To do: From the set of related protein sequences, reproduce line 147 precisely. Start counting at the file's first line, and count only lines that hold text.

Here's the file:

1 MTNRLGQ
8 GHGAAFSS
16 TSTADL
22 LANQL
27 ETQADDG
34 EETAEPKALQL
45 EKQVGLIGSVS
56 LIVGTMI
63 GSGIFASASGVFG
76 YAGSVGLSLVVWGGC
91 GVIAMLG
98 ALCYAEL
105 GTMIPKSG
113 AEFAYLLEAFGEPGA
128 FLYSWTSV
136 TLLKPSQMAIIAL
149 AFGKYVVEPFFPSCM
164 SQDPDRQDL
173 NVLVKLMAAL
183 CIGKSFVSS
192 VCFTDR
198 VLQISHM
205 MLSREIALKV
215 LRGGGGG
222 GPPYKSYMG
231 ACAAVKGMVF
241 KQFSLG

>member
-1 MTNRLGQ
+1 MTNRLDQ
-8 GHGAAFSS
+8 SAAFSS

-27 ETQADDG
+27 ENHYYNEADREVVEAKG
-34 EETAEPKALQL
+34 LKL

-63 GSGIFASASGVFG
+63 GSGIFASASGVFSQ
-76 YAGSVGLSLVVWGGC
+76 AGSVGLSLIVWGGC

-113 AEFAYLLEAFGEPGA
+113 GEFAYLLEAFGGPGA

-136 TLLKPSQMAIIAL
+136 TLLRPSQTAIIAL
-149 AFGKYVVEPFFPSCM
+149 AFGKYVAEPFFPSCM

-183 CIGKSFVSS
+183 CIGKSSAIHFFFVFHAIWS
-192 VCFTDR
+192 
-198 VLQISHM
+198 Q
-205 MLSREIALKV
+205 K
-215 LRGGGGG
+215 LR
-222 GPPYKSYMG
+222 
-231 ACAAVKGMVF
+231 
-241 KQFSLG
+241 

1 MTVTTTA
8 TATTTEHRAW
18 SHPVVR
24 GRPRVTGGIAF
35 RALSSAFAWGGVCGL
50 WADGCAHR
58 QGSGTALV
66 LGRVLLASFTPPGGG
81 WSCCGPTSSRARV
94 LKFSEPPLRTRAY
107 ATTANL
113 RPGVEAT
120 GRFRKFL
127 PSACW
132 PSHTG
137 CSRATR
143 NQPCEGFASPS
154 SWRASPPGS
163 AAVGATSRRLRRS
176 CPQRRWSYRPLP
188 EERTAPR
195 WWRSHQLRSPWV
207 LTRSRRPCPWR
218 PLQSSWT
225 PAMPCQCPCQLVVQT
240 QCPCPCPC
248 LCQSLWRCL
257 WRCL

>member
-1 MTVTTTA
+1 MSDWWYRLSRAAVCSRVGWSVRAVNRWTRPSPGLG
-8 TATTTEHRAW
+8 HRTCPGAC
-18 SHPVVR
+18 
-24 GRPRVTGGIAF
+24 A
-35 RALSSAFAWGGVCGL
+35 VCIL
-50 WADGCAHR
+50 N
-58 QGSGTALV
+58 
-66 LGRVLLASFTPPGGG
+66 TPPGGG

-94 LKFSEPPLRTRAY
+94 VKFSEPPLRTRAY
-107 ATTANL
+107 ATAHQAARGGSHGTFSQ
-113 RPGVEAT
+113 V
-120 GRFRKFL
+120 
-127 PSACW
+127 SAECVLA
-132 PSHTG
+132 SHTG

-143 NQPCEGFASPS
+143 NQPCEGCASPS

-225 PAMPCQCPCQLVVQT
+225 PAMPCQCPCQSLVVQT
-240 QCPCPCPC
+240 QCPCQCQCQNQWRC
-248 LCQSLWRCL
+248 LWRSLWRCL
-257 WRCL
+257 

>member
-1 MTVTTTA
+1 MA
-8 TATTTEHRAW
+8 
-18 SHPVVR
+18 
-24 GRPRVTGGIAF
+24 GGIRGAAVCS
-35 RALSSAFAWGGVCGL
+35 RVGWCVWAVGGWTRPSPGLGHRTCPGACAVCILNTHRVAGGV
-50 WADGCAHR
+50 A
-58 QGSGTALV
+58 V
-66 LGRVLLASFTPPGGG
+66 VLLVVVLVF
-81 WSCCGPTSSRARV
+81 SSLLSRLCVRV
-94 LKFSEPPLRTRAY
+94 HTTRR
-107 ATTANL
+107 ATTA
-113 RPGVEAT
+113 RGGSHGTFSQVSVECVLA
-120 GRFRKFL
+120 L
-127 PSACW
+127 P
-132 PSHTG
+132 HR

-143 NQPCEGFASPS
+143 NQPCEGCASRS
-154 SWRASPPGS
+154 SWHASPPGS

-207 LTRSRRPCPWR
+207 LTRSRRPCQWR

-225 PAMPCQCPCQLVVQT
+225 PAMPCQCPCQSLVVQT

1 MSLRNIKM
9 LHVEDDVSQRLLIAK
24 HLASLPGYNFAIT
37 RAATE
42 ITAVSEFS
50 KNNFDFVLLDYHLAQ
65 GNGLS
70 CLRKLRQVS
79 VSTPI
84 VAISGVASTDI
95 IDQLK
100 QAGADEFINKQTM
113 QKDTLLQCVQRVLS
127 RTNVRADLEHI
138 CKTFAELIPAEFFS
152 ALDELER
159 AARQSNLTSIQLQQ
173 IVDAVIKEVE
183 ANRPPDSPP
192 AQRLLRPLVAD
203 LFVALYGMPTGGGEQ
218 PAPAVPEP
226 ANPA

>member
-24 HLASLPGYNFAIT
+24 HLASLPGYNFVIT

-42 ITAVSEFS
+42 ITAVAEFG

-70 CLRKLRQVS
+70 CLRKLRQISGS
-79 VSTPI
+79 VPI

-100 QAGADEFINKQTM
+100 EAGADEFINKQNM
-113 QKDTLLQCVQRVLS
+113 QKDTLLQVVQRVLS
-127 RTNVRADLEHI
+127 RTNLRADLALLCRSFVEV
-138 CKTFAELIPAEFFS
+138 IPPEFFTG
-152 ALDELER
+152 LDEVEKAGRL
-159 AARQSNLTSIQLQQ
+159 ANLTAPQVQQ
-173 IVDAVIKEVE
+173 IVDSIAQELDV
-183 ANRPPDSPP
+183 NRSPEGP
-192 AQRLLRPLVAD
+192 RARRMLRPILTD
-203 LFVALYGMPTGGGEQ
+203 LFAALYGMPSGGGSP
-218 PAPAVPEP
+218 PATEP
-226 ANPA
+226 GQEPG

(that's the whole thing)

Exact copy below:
-81 WSCCGPTSSRARV